Treasure of the Month: John Timothy Swainson’s Summer of 1799
Swainson, one of the Society's seven founding Fellows, wrote an evocative account of his travel from London to the Lake District in 1799. Our archivist Liz McGow recounts some of his observations
Having recently spent a week’s holiday in Cumbria, the travel diary of John Timothy Swainson (1756-1824) immediately sprang to mind for November’s “Treasure of the Month”.
Swainson (1756-1824), one of the seven founding Fellows of the Linnean Society, travelled from London to the Lake District in the summer of 1799, and recorded the entire journey in a diary (MS/174a). This wonderful account includes his personal observations of the places he and his friends passed as well as notes on local landmarks, people and customs.
Swainson’s style of writing is so evocative in places that the reader feels as though they are sitting in the carriage alongside him. His description of the crowded streets of Manchester, for example, is particularly powerful:
The opulence of the immense town is sufficiently indicated before we reach it by the large villas and gardens scattered so thickly in its vicinity. When we enter its streets, all the sources and supports of that opulence present themselves – various machines of the manufactories turning incessantly in the workshops, crowds of men, women and children toiling in divers departments and aggregations of habitations swarming with scrambles for a portion of the drudgery.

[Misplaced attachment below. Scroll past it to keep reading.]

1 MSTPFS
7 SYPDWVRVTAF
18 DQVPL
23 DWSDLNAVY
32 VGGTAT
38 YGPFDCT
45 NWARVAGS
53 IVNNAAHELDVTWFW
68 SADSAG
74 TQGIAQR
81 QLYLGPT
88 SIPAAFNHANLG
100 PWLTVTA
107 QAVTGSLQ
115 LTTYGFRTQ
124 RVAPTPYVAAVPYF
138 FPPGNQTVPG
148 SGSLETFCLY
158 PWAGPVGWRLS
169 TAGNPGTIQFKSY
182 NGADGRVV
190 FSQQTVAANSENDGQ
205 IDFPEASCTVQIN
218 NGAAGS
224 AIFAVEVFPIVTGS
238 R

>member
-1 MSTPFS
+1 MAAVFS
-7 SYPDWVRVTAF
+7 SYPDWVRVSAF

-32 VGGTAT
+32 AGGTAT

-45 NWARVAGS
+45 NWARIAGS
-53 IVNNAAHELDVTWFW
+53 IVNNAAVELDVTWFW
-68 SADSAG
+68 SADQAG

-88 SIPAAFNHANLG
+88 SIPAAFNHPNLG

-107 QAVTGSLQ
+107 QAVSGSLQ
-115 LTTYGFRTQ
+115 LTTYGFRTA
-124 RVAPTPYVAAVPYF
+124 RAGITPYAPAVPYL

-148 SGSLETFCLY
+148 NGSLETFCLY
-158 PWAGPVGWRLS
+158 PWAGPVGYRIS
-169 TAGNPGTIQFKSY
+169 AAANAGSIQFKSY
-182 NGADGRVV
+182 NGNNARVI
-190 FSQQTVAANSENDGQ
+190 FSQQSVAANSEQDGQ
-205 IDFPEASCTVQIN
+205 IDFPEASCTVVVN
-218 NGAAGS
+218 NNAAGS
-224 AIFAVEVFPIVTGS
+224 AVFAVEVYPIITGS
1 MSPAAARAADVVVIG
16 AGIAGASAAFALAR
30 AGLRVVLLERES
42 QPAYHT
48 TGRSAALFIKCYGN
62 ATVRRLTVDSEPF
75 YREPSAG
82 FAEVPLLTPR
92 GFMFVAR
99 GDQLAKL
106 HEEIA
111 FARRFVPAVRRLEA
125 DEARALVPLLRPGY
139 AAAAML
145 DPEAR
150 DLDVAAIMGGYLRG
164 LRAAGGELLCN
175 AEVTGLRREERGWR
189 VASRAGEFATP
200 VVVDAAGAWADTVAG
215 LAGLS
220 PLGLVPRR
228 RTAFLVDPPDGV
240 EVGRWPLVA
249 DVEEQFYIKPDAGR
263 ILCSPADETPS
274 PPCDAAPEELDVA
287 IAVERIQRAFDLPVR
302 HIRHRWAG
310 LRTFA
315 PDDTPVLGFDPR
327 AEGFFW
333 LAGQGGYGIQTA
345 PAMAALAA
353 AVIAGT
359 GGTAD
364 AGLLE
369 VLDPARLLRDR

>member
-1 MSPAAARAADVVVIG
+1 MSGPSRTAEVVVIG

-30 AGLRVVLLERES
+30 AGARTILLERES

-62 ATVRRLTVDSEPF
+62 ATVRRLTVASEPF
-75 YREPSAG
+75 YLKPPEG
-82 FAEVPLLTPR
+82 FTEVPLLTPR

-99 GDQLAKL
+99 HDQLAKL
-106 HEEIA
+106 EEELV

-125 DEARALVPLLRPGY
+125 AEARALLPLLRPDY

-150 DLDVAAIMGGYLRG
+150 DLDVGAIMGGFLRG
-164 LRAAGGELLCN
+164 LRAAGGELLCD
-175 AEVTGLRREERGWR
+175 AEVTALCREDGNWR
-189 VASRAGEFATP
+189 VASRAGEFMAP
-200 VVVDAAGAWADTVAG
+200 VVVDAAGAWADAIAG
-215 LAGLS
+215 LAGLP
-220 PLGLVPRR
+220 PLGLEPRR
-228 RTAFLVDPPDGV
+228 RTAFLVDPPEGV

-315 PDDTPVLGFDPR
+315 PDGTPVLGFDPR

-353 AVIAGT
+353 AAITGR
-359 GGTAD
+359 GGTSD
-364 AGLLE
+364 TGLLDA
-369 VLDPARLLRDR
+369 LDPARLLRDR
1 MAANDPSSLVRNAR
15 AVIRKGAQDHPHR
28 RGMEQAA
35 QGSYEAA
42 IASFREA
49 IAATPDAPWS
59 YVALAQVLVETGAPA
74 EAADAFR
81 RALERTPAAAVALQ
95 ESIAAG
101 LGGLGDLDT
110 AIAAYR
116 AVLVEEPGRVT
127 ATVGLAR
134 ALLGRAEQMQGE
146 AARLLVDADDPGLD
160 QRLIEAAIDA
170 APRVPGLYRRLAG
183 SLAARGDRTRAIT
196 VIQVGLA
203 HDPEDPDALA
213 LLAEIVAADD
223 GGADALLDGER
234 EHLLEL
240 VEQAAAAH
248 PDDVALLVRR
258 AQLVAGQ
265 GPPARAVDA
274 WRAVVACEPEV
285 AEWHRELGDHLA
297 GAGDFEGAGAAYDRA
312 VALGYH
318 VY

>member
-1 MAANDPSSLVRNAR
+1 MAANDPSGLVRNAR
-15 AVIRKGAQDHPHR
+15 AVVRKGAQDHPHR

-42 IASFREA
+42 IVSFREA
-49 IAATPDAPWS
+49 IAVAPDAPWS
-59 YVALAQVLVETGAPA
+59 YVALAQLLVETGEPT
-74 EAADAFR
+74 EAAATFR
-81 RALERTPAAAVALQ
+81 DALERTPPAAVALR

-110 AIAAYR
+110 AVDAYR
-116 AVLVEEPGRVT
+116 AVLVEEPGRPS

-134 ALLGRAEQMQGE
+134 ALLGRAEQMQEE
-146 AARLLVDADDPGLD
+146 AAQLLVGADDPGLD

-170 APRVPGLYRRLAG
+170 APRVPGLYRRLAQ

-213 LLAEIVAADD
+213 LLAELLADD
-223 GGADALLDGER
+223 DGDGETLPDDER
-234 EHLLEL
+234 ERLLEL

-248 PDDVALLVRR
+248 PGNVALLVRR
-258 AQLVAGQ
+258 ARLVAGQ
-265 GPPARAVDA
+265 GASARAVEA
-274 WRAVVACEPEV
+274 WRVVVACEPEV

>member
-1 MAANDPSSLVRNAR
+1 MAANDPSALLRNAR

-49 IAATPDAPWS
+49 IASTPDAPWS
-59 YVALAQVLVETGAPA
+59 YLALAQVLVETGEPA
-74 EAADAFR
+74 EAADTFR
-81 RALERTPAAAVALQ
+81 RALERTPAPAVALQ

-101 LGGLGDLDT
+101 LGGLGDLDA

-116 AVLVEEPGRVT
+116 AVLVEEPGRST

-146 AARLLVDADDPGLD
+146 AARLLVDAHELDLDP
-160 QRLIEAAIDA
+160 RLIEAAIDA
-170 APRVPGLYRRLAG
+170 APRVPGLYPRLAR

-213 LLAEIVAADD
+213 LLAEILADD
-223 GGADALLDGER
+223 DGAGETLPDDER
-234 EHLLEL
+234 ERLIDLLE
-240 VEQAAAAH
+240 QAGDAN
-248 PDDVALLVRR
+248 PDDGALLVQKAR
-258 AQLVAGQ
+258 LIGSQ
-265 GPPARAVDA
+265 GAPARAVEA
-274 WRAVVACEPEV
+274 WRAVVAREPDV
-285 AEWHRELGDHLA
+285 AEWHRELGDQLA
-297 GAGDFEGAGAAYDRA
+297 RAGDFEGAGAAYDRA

Reading the diary you get the impression that Swainson, originally from Lancashire, is a lover of the countryside as his descriptions of rural life are much more flattering than of the busy cities. Of Ambleside he writes:
This little market town is seated in one of the most noble spots in nature; the immensity, the richness, the variety of the surrounding scenery surpasses everything that can be conceived or said.
The beautifully written journal also has the hallmarks of today’s travel guides, as Swainson notes the number of miles between destinations, as well as his thoughts on the inns they frequent, often judged by the quality of the beds and meals. In Manchester, for instance, he devotes a whole paragraph to where they stop for breakfast:
So handsome and commodious is its architecture….one rarely sees taste displayed in the front of an Inn, but there is enough in the instance to render the Bridgewater Arms worthy of being classed among the finest buildings in Manchester.
The diary provides a vivid snapshot of England at the turn of the 18th Century and is a wonderful addition to our Collections.
Liz McGow, Archivist